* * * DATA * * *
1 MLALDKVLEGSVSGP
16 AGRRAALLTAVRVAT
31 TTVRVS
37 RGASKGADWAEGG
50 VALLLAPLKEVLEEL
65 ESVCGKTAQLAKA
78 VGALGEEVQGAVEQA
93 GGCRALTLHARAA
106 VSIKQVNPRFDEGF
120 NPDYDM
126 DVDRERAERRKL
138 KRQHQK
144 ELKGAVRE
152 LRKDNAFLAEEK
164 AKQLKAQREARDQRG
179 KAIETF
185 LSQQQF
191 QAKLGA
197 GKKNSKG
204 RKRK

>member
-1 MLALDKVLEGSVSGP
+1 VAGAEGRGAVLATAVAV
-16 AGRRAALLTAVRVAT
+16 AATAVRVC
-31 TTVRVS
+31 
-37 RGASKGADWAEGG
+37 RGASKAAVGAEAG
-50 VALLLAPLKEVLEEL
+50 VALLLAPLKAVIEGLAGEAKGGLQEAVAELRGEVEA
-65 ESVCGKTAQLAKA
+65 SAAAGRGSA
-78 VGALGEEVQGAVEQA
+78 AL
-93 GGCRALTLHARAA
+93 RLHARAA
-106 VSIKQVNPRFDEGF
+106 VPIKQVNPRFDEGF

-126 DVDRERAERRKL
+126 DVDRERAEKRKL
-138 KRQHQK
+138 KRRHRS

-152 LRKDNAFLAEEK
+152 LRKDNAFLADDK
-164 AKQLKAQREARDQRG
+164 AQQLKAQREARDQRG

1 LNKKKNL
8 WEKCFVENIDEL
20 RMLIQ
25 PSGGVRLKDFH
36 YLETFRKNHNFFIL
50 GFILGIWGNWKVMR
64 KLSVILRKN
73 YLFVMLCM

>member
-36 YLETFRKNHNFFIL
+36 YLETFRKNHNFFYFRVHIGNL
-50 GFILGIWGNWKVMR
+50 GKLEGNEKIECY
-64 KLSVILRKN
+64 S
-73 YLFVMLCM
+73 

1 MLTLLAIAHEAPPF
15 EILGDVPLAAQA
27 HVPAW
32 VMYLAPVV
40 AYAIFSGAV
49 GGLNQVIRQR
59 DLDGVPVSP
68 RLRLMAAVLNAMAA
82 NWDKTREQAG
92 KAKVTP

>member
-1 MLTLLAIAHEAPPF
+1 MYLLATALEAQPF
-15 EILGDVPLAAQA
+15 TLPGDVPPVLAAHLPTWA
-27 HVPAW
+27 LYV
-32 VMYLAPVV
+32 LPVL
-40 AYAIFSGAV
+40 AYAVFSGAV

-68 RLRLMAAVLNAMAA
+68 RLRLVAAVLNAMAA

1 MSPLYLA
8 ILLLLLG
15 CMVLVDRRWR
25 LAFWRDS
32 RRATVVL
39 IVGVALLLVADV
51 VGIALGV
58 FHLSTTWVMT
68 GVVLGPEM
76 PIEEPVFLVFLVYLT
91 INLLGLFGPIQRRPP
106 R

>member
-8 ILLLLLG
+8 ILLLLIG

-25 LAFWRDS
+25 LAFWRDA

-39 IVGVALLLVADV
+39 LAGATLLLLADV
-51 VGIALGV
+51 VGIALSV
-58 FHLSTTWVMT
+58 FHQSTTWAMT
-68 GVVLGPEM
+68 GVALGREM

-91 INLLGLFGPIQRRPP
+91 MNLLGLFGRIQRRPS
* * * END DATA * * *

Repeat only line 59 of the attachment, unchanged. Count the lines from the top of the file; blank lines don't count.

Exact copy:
-50 GFILGIWGNWKVMR